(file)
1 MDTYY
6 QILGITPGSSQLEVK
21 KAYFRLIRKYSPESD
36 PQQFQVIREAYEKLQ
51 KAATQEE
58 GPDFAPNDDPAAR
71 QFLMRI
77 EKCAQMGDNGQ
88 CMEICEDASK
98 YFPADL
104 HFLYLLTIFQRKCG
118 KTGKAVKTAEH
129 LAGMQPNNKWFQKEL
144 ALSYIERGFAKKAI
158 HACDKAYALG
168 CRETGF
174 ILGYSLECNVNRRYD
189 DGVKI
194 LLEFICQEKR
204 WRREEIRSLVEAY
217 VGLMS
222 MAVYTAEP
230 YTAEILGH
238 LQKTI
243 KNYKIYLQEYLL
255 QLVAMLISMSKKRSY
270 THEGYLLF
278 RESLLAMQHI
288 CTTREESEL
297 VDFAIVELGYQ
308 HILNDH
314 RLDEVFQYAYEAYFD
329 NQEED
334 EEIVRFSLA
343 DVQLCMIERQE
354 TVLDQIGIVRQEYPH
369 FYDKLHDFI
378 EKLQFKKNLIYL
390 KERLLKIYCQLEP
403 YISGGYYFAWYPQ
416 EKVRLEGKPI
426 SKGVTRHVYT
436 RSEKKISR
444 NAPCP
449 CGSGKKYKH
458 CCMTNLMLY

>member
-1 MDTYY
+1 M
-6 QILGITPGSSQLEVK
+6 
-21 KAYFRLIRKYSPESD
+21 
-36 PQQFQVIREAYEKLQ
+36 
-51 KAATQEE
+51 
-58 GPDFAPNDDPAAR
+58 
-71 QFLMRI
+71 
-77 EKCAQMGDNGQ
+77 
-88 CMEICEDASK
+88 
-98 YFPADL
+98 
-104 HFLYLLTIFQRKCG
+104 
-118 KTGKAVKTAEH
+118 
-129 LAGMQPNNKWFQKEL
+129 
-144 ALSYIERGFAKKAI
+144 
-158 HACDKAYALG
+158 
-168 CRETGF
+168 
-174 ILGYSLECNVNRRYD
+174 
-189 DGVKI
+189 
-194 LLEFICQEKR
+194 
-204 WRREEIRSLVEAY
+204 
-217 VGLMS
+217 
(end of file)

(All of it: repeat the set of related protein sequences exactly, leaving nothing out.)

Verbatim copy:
1 MDTYY
6 QILGITPGSSQLEVK
21 KAYFRLIRKYSPESD
36 PQQFQVIREAYEKLQ
51 KAATQEE
58 GPDFAPNDDPAAR
71 QFLMRI
77 EKCAQMGDNGQ
88 CMEICEDASK
98 YFPADL
104 HFLYLLTIFQRKCG
118 KTGKAVKTAEH
129 LAGMQPNNKWFQKEL
144 ALSYIERGFAKKAI
158 HACDKAYALG
168 CRETGF
174 ILGYSLECNVNRRYD
189 DGVKI
194 LLEFICQEKR
204 WRREEIRSLVEAY
217 VGLMS
222 MAVYTAEP
230 YTAEILGH
238 LQKTI
243 KNYKIYLQEYLL
255 QLVAMLISMSKKRSY
270 THEGYLLF
278 RESLLAMQHI
288 CTTREESEL
297 VDFAIVELGYQ
308 HILNDH
314 RLDEVFQYAYEAYFD
329 NQEED
334 EEIVRFSLA
343 DVQLCMIERQE
354 TVLDQIGIVRQEYPH
369 FYDKLHDFI
378 EKLQFKKNLIYL
390 KERLLKIYCQLEP
403 YISGGYYFAWYPQ
416 EKVRLEGKPI
426 SKGVTRHVYT
436 RSEKKISR
444 NAPCP
449 CGSGKKYKH
458 CCMTNLMLY

>member
-1 MDTYY
+1 M
-6 QILGITPGSSQLEVK
+6 
-21 KAYFRLIRKYSPESD
+21 
-36 PQQFQVIREAYEKLQ
+36 
-51 KAATQEE
+51 
-58 GPDFAPNDDPAAR
+58 
-71 QFLMRI
+71 
-77 EKCAQMGDNGQ
+77 
-88 CMEICEDASK
+88 
-98 YFPADL
+98 
-104 HFLYLLTIFQRKCG
+104 
-118 KTGKAVKTAEH
+118 
-129 LAGMQPNNKWFQKEL
+129 
-144 ALSYIERGFAKKAI
+144 
-158 HACDKAYALG
+158 
-168 CRETGF
+168 
-174 ILGYSLECNVNRRYD
+174 
-189 DGVKI
+189 
-194 LLEFICQEKR
+194 
-204 WRREEIRSLVEAY
+204 
-217 VGLMS
+217 